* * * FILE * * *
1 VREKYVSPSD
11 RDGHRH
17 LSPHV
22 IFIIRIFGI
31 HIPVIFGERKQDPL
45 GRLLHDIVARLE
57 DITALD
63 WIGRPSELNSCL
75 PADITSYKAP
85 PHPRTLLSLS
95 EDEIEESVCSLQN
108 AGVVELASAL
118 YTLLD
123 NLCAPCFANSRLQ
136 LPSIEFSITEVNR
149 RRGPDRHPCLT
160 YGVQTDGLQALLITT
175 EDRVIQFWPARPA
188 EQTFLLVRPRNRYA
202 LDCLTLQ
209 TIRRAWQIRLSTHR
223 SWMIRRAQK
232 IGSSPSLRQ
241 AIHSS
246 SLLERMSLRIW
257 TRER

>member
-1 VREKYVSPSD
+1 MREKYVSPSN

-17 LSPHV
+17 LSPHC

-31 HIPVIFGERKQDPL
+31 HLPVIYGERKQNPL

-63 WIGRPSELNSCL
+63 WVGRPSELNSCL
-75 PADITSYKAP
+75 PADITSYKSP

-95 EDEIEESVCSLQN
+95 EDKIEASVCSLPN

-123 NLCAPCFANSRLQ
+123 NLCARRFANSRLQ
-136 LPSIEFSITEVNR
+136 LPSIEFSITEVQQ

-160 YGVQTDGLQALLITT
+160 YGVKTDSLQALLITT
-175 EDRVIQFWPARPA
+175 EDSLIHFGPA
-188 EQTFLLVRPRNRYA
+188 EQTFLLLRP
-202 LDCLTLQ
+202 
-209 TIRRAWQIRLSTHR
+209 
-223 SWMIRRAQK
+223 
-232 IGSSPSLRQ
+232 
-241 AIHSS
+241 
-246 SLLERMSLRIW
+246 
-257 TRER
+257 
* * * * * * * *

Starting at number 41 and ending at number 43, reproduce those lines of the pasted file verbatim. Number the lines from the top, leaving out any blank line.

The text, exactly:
+123 NLCARRFANSRLQ
-136 LPSIEFSITEVNR
+136 LPSIEFSITEVQQ